A tourist is someone who thinks New York is Lady Liberty and Miss Saigon. Travelers are more sophisticated; they roll into Katmandu and do their best to blend in. Tourists are easy to laugh at, but travelers who pass themselves off as natives are even more misguided. David Byrne thinks he's a musical traveler because of the frequent-flier miles he's logged in the two decades since the Talking Heads' debut. Sometimes he's right (the African/funk fusion of Speaking in Tongues), but sometimes he's painfully wrong (his arch attempt at salsa on Rei Momo).
When Byrne began mixing styles in the late '70s, he was an exotic bird, a rock musician who roamed the world musically. Today it's hard to imagine Beck, Bjsrk and Cibo Matto without Byrne's pioneering work, but that's the rub, too: With a few exceptions, their experiments seem fresher and less forced than his. On Feelings, you can hear Byrne toiling overtime to create New World pastiches. In London, he worked with trip-hoppers Morcheeba; in Miami, he hooked up with Angelique Kidjo producer Joe Galdo. He teamed with Black Cat Orchestra in Seattle, then found a couple of former Devo members in Los Angeles. Give Byrne credit for trying to stay vital through collaboration, but at times he sounds like Paul Simon leaning into an Afro-Brazilian groove: The notes are in the right places, but the hips are missing.
The six tracks recorded with Morcheeba work best, especially opening track "Fuzzy Freaky" and the woozy grace of "Amnesia"; the last track, "They Are in Love," is just as strong, with Byrne sounding at ease in the cabaret company of strings, horns and accordion. But lyrically, the album strives for sophistication while too often feeling obvious, especially the enemy-is-within conceit of "You Don't Know Me" and a ho-hum attack on the Religious Right, "Dance on Vaseline." Feelings reaches its nadir on "Daddy Go Down," an attempt to marry Cajun fiddles and Indian sitars in a shotgun ceremony that patronizes both cultures. "Miss America" is almost as bad, in part because Byrne's voice doesn't lend itself to rich Latin rhythms, but more because the song uses a duplicitous beauty queen as a metaphor for What's Wrong With This Country.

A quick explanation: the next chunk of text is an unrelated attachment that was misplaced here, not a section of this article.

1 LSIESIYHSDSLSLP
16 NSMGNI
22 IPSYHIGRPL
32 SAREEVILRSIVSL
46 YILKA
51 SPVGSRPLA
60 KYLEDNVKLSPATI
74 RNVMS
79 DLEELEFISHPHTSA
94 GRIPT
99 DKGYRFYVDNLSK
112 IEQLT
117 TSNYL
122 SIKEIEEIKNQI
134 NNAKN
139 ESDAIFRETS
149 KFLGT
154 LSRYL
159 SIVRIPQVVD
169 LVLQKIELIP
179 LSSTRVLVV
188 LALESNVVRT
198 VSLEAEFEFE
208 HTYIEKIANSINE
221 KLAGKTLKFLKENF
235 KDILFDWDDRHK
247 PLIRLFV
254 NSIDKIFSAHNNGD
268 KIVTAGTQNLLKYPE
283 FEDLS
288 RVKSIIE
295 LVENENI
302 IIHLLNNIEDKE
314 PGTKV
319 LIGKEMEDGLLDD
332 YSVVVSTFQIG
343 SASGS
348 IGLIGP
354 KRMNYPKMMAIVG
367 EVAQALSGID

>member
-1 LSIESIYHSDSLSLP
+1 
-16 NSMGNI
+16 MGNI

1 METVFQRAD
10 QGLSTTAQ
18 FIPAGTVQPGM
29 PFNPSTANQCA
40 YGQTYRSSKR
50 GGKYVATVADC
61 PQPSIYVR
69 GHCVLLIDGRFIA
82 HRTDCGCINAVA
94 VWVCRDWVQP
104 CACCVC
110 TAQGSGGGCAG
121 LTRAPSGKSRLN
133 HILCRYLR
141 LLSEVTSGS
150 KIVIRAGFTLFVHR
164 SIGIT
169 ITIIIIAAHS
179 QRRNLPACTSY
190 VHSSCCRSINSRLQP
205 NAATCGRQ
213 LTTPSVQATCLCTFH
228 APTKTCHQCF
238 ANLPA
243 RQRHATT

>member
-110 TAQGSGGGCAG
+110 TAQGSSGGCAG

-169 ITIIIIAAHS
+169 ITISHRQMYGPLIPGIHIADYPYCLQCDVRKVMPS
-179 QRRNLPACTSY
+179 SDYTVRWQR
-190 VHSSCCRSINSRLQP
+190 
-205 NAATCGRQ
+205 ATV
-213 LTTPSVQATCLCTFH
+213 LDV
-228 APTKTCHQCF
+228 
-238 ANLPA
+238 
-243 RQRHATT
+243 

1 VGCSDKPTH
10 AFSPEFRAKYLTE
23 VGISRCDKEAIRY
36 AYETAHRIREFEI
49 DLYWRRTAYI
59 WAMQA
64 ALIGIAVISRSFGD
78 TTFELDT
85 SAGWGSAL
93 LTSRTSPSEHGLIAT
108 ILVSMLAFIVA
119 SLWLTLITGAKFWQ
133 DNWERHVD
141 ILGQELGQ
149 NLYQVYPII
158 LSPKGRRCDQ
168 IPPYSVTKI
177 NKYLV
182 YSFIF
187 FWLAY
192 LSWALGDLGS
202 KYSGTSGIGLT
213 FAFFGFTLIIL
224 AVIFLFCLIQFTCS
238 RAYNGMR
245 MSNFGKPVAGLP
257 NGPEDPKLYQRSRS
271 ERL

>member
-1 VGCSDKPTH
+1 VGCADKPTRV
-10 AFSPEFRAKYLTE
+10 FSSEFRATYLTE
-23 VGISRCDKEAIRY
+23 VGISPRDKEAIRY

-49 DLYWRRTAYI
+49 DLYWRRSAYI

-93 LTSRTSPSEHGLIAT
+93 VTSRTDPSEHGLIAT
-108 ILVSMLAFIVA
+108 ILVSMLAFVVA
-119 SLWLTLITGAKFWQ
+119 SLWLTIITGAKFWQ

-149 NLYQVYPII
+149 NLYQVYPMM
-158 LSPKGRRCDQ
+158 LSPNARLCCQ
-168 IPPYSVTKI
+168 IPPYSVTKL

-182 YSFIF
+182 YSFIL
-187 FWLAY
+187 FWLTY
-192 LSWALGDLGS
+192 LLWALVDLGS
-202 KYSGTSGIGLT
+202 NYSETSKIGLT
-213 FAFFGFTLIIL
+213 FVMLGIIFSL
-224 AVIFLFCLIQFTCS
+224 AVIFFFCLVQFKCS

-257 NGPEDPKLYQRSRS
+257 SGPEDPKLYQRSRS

Like a lot of other New Yorkers, Byrne is more provincial than he realizes. He didn't get Texas right in True Stories, and he's even more off the mark with a bigger target. Feelings isn't a bad album, but it's not as much fun as it should be, sounding as tightly wound as Bryan Ferry's version of funk. Since I also find more meaning in Beck's new pollution and Cibo Matto's sugar water, there's no need to bow to a master--not when the disciples are even better.
Slinky, straight-out sexy and enormously likable, En Vogue makes you wonder at least one thing: What would the world be like if there were no music videos? For one thing, a perfectly talented group such as En Vogue might be forced to work harder without the playful showmanship it musters for the visual idiom, the overripe diva come-ons both funny and seductive. Onscreen, the members toy with the power of feminine sexuality: There was always the dimpled calm of Dawn Robinson as she curled a finger at the lens, showing some self-awareness; and the group's video aplomb, among other things, bounces around in your head as much as the beats and grooves. Too bad the album EV3 is just that--a mere album, a collection of songs desperately in search of a three-minute video.